“Give Me Liberty” by Naomi Wolf

There are a lot of books that tell us what’s wrong with America. But most of them don’t tell us how we can make things right. “Give Me Liberty: A Handbook for American Revolutionaries” (2008) by Naomi Wolf does both – with a conversational, easy-to-read style. Wolf reveals the frustrations and freedoms of our political system, and highlights seven principles of American liberty.

Seven core American values:

1. We are required to speak freely.
2. We have a duty to rebel continually against injustice and oppression.
3. Ordinary people are supposed to run things.
4. Americans cherish the Rule of Law.
5. America establishes no God.
6. Americans deliberate with their neighbors; we disagree without violence.
7. Liberty is universal; America cannot maintain an oppressive empire.

“Give Me Liberty” reminds us that we have a right and a duty to rebel against an oppressive government. It explains that the “pursuit of happiness” in the “Declaration of Independence” is not about pursuing pleasure, but about citizenship and enfranchisement. It asserts that patriotism is not about unquestioning obedience, but about challenging government policies and self-correction.

Most importantly, “Give Me Liberty” gives us practical advice about how we can become citizen leaders and change public policy.

One of Wolf’s suggestions is to exercise our free speech and start deliberating with our neighbors again, discussing the community and political issues that are important to us. Wolf cautions, “Remember that deliberation is different from advocacy: you’re inviting people to grapple with an issue, not to try to persuade them to adopt one view” (page 280).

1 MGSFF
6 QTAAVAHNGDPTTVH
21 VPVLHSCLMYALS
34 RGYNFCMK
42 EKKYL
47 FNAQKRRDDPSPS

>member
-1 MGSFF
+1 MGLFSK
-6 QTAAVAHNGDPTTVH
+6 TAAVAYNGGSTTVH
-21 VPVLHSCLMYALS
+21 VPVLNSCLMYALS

Deliberate with your neighbors

1. Recruit your family, friends, and neighbors.
2. Be clear about the agenda and goals, whether it is an open discussion or there are specific issues you want to tackle.
3. If you want to discuss specific issues, offer basic information before the meeting.
4. Have written guidelines about listening, not interrupting, and common courtesy.
5. Choose a fair and neutral “facilitator” who will watch the time, participation, and agenda.
6. Set up a flip-chart and choose a note-taker who will write down ideas and suggestions.
7. If you have more than 10 people, divide up into smaller groups so that everyone has a chance to speak.
8. Summarize the ideas and action items, and ask people how you can make the next meeting better.

Naomi Wolf (http://www.naomiwolf.org/) is an author, speaker, and co-founder of the Woodhull Institute for Ethical Leadership and the American Freedom Campaign.

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